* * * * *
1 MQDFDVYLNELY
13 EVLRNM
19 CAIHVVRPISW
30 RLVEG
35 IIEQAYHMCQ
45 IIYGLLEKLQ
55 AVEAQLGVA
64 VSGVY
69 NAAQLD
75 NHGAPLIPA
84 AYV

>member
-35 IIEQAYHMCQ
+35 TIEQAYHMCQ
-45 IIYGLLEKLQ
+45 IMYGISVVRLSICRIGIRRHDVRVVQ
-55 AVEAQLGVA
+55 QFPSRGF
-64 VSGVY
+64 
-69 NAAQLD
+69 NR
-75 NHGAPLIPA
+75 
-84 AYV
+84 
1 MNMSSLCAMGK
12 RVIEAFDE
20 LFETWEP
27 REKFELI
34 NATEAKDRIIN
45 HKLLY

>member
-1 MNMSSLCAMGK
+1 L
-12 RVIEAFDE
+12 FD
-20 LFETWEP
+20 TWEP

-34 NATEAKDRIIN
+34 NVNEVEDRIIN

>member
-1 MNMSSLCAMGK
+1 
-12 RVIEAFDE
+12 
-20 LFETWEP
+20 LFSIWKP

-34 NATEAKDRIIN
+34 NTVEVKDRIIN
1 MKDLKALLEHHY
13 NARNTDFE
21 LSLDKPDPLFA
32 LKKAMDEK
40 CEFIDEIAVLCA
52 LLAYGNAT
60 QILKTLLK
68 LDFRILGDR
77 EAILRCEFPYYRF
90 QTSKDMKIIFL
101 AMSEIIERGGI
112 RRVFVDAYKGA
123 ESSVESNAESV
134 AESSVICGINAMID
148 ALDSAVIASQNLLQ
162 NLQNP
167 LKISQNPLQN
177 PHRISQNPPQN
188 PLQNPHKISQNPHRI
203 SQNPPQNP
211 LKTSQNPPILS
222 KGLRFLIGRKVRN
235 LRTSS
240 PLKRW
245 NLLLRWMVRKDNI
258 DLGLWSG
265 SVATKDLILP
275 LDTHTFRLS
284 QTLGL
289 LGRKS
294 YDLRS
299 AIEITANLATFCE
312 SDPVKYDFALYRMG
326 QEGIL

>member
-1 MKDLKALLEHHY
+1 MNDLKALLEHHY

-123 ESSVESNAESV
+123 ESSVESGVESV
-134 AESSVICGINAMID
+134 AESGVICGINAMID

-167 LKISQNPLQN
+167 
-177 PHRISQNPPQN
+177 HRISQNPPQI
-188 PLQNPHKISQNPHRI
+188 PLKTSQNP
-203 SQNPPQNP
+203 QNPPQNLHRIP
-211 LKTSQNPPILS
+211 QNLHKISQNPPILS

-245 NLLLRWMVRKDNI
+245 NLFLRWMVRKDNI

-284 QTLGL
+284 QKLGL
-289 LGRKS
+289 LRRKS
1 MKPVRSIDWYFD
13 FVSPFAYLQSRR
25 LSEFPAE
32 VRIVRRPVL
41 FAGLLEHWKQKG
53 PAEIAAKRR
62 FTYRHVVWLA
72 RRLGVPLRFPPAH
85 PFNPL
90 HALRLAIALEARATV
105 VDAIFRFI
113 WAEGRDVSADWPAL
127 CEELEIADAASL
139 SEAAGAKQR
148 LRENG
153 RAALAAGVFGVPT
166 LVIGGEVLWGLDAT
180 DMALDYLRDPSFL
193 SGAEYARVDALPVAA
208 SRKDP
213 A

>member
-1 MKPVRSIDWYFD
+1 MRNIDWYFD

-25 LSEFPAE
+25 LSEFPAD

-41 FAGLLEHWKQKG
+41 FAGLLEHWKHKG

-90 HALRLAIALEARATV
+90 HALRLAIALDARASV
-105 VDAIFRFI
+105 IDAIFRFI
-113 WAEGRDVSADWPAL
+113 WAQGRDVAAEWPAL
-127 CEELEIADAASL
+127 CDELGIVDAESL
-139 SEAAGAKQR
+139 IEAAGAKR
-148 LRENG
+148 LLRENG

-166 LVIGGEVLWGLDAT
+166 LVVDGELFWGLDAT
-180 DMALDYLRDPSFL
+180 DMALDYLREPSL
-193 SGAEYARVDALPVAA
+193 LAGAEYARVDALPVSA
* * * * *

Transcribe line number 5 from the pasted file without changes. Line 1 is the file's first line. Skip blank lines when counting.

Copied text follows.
35 IIEQAYHMCQ